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Car cybersecurity hacking made easy

Low-skilled thieves can still crack car key fobs with easy access to hardware and software and imperfect onboard diagnostic protocol strategies.

Not long ago, while attending a tech conference in San Francisco, my colleague’s BMW was robbed by cyber attackers. The car was not damaged, but two of our laptops (secured in the trunk) were stolen. Since then, car wireless security has become a real concern for me.

How does burglary happen? Very easy, according to several recent reports. By using a $30 tool developed by hackers to “pwn” the car security system, unskilled criminals can easily open and steal high-end cars. “Pwn” is internet slang for “to own” and to surrender or steal to gain ownership. With a $30 tool from China, criminals can reprogram blank car keys, allowing these unskilled thieves to steal the vehicle in two or three minutes. It is hoped that its main use is to develop a way to attack the hacking that is being stopped.

Part of the success lies in automotive on-board diagnostic (OBD) bypass tools shipped from China and Eastern Europe. Potential car thieves just need to block wireless transmission between the invalid key fob and the car before reprogramming the blank key. With the new key/remote, criminals can open or start the car via the OBD system and protocol.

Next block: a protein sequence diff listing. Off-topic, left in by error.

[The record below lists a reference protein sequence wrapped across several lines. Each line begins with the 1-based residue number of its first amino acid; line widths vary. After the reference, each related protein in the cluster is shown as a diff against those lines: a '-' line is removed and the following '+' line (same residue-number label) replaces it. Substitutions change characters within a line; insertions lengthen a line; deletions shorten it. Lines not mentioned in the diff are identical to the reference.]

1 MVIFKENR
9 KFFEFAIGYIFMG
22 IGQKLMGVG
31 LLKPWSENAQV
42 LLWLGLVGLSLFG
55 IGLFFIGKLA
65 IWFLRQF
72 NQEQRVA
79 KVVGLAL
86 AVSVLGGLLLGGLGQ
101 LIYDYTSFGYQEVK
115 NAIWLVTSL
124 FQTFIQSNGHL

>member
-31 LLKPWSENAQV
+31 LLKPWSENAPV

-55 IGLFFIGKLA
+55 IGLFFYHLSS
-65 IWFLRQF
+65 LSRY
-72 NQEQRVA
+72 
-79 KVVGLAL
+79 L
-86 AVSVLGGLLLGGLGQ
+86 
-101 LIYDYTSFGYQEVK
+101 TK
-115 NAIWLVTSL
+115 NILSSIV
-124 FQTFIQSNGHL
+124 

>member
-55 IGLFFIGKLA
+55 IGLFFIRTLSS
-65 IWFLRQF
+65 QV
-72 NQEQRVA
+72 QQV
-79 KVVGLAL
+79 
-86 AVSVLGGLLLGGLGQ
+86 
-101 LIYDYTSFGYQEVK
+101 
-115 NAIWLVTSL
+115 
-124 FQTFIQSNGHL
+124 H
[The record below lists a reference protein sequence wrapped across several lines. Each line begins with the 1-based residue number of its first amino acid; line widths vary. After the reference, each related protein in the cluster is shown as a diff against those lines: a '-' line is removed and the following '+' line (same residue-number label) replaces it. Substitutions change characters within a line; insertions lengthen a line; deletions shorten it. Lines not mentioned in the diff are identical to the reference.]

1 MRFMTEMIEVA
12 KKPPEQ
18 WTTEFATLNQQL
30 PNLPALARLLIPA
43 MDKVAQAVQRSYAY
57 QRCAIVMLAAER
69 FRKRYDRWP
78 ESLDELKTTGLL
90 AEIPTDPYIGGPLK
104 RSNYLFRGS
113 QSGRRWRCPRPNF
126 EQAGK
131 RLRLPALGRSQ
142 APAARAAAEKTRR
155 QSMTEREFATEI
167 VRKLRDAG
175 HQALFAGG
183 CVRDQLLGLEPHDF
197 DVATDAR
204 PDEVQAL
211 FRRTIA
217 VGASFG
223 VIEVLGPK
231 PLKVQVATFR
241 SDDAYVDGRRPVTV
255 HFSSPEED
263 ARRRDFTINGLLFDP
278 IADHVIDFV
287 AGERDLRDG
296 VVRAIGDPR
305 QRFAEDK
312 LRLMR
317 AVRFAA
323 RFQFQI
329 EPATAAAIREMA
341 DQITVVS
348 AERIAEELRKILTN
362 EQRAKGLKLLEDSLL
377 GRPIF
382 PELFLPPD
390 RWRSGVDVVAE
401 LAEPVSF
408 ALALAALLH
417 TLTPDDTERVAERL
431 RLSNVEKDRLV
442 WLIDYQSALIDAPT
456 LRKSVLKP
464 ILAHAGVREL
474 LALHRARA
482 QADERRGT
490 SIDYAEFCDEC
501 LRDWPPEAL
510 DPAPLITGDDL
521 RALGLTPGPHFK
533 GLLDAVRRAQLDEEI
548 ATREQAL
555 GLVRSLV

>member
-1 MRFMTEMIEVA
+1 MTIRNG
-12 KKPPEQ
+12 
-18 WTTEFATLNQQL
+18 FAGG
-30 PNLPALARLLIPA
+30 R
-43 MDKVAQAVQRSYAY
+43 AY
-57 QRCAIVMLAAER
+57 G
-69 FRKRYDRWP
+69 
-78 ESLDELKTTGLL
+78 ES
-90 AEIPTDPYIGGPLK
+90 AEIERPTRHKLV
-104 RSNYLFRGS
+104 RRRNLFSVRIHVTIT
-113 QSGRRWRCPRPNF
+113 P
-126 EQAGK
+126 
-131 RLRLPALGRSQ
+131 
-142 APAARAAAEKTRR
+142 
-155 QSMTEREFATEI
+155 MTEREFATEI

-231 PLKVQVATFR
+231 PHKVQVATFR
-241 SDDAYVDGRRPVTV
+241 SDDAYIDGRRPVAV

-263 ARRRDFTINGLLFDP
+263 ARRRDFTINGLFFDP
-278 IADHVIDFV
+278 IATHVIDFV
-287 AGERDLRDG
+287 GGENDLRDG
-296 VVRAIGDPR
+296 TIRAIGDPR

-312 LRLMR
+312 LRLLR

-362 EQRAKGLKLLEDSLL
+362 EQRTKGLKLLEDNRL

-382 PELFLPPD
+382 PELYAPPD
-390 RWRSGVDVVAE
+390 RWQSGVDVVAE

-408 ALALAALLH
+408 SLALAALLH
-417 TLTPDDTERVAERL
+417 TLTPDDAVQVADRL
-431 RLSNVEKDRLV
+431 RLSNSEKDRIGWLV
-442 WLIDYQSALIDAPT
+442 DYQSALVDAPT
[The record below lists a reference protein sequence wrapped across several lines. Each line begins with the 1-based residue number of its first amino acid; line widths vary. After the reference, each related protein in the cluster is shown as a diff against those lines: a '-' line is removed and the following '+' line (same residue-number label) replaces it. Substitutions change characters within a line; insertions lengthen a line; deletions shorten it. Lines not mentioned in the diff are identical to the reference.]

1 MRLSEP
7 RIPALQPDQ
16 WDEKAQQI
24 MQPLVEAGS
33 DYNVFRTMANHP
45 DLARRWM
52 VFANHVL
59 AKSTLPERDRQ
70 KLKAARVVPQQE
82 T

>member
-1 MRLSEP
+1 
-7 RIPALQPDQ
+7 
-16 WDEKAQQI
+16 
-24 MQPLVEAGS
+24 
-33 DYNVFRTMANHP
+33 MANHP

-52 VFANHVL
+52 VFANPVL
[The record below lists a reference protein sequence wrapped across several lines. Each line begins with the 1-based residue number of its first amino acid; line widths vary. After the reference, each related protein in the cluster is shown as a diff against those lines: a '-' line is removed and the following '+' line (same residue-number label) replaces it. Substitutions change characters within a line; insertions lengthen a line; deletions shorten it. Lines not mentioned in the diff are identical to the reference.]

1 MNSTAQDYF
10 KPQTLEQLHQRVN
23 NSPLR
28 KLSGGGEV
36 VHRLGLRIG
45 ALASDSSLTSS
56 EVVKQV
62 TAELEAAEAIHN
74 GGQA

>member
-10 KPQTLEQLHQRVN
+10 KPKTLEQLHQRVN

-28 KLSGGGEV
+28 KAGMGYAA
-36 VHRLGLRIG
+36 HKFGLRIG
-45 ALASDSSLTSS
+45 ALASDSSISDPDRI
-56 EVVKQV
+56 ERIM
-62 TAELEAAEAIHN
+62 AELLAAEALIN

RF and wireless sniffers and jamming products are readily available on the Internet. The product descriptions on these sites are often so poorly written that they attest to the home country origin of most suppliers. A special note: Deliberately tampering with RF signals is legal in the United States.

RFI jammers exist for every type of wireless protocol, from GPS, Wi-Fi and Bluetooth to cell phones. Why block the car’s signal? One reason is to hide the GPS tracking data sent to your car’s trip location. Cell phone transfers can also be blocked. Additionally, such jammers can be used to attack nearby vehicles, depending on their proximity level, the strength of the jammer’s transmitter, and the architecture of the intended receiver (ie, the vehicle being thwarted).

The purpose of jamming is to disrupt or prevent the clear reception of RF signals through electronic means. Typically, scramblers are specifically designed for the destination receiver architecture. Once the type of jammer is known, its effects can be accentuated in the receiver.

Detecting the presence of signal jammers is critical to the mitigation effort, as jammers are hard to stop. Tech-savvy car owners can use a spectrum analyzer to measure the uniform energy change in the remote lock-on spectrum. The detection of disturbing scenes lets car owners know that there is a risk. The technology is so prolific these days that a quick search on the internet reveals instructions on how to crack a car key fob in stunning detail.